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(EDITORIAL from Korea Times on Aug. 3)

All News 07:04 August 03, 2020

Sign of recovery
Time to turn crisis into opportunities

South Korea's industrial output rebounded in June, despite the resurgent COVID-19 pandemic. This is raising hopes for an economic recovery, although it is still too early to talk about when COVID-19 will be brought under control.

According to Statistics Korea, overall industrial production increased 4.1 percent in June from a month earlier. This represented a solid recovery from a 1.2 percent contraction in May. It also marked a slight rise of 0.7 percent from June 2019.

It is notable that production in manufacturing, mining, gas and electricity industries climbed 7.2 percent month-on-month in June. The strong rebound was the sharpest monthly growth since February 2009 when the 2008 global financial crisis hit the Korean economy. Production of chips and cars grew 3.3 percent and 35.7 percent, respectively, leading the way.

More encouraging is that investment and consumption also rebounded. Facility investment expanded 5.4 percent in June, and retail sales rose 2.4 percent. It was the first time since last December that the three major economic indicators have enjoyed positive growth all at the same time.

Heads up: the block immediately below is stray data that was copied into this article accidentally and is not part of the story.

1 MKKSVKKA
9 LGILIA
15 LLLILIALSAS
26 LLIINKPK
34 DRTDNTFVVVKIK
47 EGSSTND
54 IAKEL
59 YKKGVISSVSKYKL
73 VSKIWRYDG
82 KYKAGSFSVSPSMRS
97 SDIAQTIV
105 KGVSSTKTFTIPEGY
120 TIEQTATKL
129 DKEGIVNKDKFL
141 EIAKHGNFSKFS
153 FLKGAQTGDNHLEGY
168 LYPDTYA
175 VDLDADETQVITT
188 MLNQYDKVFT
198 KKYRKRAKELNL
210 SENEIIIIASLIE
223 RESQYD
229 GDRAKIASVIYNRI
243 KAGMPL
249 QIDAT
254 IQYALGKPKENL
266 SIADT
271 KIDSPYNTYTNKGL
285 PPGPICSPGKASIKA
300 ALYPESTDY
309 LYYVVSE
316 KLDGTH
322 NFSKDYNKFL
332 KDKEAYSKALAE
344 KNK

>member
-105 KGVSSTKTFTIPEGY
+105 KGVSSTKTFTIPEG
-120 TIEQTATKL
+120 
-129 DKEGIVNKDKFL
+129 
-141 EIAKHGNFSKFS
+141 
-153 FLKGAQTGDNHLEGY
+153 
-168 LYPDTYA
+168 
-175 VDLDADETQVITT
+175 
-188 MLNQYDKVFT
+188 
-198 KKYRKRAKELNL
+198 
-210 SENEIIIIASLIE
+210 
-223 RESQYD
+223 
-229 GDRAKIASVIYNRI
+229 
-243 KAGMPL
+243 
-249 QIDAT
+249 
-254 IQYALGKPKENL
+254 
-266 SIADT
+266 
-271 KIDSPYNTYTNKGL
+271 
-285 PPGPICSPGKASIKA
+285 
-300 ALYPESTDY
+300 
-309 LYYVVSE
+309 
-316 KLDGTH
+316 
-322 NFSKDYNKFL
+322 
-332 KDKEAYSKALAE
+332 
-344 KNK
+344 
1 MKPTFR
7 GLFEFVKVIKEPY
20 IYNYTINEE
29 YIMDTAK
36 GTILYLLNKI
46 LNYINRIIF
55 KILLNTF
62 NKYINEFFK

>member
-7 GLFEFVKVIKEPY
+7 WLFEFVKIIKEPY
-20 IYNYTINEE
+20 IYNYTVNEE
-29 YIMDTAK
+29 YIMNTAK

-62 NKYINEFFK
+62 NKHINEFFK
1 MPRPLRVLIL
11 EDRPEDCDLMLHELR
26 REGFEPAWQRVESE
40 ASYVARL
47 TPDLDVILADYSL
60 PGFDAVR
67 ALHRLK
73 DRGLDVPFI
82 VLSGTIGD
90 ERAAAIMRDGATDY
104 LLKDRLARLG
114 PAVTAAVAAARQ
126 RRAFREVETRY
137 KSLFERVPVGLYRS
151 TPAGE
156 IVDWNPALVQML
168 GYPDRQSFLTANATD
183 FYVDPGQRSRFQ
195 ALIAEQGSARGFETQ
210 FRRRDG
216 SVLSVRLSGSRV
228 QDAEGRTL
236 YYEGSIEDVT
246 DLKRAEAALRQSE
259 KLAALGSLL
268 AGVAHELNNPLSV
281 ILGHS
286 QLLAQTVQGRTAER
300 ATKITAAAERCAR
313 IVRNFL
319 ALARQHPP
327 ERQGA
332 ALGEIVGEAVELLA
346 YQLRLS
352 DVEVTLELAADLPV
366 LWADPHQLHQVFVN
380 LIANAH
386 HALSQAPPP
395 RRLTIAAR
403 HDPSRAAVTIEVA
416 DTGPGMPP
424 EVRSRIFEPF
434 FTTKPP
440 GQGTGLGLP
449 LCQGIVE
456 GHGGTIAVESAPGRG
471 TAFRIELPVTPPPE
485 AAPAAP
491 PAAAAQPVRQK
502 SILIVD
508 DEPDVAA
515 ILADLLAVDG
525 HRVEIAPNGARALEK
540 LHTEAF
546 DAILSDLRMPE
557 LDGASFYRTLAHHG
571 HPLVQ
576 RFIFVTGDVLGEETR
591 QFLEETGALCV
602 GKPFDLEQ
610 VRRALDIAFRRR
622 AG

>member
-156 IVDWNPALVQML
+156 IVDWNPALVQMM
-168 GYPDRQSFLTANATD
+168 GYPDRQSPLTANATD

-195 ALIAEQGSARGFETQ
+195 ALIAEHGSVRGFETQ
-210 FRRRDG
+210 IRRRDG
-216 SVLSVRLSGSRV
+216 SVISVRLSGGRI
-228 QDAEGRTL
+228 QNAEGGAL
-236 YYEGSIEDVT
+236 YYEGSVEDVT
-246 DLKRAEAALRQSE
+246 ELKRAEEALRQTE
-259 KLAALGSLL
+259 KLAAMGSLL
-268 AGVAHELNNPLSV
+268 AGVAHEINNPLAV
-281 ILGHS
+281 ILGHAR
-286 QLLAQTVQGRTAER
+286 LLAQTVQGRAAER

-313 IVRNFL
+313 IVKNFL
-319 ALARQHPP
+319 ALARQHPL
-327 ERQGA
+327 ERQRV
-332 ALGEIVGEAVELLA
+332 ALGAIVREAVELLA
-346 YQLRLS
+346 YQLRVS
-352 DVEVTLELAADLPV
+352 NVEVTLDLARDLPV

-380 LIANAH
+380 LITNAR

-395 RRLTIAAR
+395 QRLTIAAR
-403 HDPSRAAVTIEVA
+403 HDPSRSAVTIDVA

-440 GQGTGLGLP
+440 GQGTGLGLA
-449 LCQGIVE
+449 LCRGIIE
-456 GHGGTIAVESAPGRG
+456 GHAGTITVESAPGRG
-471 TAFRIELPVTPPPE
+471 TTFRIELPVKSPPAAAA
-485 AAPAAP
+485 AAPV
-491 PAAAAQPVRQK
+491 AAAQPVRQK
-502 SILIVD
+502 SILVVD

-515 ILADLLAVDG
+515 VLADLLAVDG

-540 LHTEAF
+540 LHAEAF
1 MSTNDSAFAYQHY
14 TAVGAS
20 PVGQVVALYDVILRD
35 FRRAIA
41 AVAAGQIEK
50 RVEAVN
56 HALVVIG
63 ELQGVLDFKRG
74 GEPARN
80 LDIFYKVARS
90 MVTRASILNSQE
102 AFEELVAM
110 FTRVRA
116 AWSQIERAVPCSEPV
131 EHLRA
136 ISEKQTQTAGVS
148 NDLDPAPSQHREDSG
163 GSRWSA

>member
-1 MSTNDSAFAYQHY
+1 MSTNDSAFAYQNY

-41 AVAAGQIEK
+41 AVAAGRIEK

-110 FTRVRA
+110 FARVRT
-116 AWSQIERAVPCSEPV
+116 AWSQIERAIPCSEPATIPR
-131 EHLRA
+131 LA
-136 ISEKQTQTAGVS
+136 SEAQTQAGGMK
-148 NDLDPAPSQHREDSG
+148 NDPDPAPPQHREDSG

Vice Finance Minister Kim Yong-beom described the June data as a "clear sign of recovery." He predicted the slumping economy would turn around in the third quarter, after shrinking 3.3 percent in the second quarter and 1.9 percent in the first quarter. Every Korean hopes his prediction will become reality sooner than later.

The upbeat indicators are seen as a result of rapid normalization of economic and business activities that have been in the doldrums since the first virus infection was confirmed here in late January. Disaster relief funds to each household and injections of massive fiscal support into the market have also begun to help boost the economy.

Yet we need to have cautious optimism because exports, the country's growth engine, have yet to rebound. The overall expectation is that the COVID-19 pandemic will not die down quickly. Thus, pessimism still prevails over economic prospects not only for South Korea but also the world.

However, the silver lining over the dark economic cloud is that many countries, especially developed ones, are reopening their economies rapidly as part of efforts to go back to normal in the face of the pandemic. In this situation, the pace of decline in South Korea's exports has slowed thanks to the worldwide reopening. Overseas shipments nosedived 23.7 percent in May and 10.9 percent in June. But the fall was narrowed to 7 percent last month.

Now, policymakers, businesspeople and consumers should double down on speeding the economic recovery. Most of all, the Moon Jae-in administration should be more active in promoting innovation and deregulation to create a better business environment. The private sector also must expand investment and offer more jobs to turn the pandemic-driven crisis into new opportunities.

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